Computers & Business Machines
Imagine the loss, 100 years from now, if museums hadn't begun preserving the artifacts of the computer age. The last few decades offer proof positive of why museums must collect continuously—to document technological and social transformations already underway.
The museum's collections contain mainframes, minicomputers, microcomputers, and handheld devices. Computers range from the pioneering ENIAC to microcomputers like the Altair and the Apple I. A Cray2 supercomputer is part of the collections, along with one of the towers of IBM's Deep Blue, the computer that defeated reigning champion Garry Kasparov in a chess match in 1997. Computer components and peripherals, games, software, manuals, and other documents are part of the collections. Some of the instruments of business include adding machines, calculators, typewriters, dictating machines, fax machines, cash registers, and photocopiers
- By the late 1940s, the calculations and printout of IBM accounting machines were determined by setting a plugboard like this one and then feeding in data punched on cards. This control panel was used specifically in an IBM 403 tabulating machine, a device introduced in the late 1940s and distributed at least into the late 1960s.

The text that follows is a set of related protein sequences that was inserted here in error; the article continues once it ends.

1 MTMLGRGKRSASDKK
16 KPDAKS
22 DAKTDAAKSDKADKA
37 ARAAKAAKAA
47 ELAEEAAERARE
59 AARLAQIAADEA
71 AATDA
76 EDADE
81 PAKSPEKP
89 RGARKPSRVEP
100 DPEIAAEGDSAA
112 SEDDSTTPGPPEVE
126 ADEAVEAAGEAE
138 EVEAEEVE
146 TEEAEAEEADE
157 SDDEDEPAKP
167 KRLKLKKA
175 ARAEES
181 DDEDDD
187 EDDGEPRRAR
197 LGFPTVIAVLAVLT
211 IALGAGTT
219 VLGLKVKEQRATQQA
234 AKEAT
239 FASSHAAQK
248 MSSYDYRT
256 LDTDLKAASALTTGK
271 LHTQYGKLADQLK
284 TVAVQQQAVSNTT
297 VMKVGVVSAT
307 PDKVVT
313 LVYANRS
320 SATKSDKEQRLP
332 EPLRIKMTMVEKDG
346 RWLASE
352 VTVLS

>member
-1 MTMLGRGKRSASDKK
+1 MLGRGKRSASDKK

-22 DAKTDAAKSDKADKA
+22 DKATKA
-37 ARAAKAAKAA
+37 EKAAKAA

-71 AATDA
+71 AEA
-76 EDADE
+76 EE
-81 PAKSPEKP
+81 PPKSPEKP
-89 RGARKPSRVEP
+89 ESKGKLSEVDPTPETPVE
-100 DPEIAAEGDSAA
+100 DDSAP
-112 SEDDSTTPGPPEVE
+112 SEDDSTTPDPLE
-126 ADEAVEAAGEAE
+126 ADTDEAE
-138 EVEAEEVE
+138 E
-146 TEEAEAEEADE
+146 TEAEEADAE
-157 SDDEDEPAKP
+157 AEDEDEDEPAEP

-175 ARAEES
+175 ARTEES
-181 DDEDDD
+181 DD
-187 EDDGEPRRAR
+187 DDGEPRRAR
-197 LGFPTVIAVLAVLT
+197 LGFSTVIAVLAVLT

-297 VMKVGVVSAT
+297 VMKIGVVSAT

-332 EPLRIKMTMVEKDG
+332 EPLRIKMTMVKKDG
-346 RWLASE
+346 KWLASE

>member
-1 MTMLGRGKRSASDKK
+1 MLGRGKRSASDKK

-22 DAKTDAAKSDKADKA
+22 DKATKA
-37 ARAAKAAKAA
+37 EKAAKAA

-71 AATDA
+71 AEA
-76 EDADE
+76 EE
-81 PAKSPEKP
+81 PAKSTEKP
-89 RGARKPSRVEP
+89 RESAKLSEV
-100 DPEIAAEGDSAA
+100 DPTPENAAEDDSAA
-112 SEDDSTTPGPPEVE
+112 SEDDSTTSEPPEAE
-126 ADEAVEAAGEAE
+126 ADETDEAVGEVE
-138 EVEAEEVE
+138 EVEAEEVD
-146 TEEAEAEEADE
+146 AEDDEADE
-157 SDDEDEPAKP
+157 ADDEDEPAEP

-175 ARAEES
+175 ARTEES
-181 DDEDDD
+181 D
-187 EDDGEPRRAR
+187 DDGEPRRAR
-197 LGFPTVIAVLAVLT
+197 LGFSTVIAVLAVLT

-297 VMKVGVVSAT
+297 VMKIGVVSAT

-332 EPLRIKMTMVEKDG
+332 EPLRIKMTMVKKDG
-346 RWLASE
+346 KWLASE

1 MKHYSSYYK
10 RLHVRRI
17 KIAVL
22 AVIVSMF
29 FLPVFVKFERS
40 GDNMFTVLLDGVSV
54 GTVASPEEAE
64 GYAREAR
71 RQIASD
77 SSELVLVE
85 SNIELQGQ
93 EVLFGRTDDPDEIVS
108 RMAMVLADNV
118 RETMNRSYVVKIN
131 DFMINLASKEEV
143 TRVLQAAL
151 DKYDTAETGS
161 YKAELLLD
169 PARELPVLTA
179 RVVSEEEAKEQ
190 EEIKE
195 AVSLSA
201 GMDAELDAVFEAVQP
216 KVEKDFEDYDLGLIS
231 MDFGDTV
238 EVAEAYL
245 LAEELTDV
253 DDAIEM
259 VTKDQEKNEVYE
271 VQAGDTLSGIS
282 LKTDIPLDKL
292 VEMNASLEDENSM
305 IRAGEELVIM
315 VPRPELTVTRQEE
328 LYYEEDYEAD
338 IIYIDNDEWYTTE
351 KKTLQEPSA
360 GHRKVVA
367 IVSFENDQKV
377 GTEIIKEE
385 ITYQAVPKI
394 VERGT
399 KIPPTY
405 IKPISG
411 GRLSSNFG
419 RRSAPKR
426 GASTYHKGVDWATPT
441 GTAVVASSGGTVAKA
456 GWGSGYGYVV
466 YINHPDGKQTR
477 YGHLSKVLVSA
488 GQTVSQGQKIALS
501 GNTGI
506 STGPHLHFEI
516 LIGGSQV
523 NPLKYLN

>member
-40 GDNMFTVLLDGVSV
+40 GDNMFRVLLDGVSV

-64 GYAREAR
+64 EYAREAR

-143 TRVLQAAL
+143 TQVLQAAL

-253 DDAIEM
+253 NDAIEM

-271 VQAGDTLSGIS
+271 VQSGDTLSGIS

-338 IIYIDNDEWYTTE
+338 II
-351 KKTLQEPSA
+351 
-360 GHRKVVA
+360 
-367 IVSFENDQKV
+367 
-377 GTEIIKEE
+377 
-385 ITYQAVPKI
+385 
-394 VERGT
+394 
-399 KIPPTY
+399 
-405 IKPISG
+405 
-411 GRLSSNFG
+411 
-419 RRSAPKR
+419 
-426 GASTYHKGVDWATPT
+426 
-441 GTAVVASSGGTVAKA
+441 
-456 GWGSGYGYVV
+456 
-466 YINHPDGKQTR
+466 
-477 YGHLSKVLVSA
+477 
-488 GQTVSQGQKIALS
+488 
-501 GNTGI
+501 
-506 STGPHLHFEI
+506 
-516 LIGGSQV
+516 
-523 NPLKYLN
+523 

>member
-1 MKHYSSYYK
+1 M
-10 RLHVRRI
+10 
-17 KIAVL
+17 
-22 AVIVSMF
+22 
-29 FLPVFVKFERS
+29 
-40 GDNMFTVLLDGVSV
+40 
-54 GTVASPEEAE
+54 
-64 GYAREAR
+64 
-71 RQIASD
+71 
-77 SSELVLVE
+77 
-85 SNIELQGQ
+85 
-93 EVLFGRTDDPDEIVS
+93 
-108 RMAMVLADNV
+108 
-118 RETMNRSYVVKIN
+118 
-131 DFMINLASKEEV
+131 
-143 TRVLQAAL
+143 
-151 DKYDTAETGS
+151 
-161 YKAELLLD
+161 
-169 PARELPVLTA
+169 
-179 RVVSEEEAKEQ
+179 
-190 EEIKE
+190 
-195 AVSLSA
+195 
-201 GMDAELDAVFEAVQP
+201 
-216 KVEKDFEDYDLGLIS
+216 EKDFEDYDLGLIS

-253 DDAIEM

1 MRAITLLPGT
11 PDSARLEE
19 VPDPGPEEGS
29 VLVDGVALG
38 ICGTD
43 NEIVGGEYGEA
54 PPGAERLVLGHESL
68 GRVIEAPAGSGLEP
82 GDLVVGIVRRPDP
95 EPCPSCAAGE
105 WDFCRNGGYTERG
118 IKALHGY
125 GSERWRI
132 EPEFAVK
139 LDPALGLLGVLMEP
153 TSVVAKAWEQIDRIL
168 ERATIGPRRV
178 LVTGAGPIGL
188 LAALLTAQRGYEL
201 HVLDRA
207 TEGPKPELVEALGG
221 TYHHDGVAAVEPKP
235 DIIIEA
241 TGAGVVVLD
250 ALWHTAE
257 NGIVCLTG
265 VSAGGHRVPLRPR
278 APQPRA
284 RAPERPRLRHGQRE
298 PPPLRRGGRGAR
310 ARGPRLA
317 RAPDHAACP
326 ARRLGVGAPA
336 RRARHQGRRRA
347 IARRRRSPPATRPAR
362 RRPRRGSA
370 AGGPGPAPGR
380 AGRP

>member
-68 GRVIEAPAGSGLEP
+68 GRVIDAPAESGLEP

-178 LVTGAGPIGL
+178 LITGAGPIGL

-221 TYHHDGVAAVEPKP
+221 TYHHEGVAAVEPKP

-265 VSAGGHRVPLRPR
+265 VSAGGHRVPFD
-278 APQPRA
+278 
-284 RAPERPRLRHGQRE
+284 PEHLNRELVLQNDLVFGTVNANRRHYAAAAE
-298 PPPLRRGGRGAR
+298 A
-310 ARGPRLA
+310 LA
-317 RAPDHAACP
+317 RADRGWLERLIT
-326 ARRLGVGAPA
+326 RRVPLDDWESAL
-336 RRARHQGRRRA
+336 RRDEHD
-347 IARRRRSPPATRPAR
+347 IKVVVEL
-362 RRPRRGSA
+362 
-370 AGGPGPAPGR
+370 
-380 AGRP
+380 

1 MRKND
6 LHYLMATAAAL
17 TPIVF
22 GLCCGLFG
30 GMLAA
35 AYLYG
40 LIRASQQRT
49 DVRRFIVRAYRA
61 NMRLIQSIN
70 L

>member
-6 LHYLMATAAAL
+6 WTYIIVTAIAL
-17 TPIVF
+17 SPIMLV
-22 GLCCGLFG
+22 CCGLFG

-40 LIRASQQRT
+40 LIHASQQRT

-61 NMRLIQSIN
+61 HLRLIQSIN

- The object has a rectangular metal frame with a metal handle on one of the long edges. It is divided into three sections, each containing a plastic circuit board with numerous holes. Many colorful plastic and cloth-coated wires are plugged into the holes. The board is wired for calculating invoices.
- A red tag attached under the handle reads: 403 INVOICE. A tag glued under the panel reads: MFG. BY (/) MAC PANEL (/) COMPANY. This tag also reads: HIGH POINT (/) N. C. and: TYPE 913. A mark stamped at the bottom of one circuit board reads: TYPE 402-403 22573 PRINTED IN USA.
- According to the company website, MAC Panel Company was founded in High Point in 1958.
- This example came from a programmer who worked with punch card equipment and computers from 1940 until 1985.
- IBM, IBM 402, 403 and 419 Accounting Machine Manual of Operation, New York: IBM, 1953, pp. 4–7. This is 2006.3088.03.20.
- Accession file.
- M. Campbell-Kelly, ICL: A Business and Technical HistoryOxford: Clarendon Press, 1989, pp. 90–92.
- Currently not on view
- date made
- ca 1960
- International Business Machines Corporation
- MAC Panel Company
- ID Number
- accession number
- catalog number
- Data Source
- National Museum of American History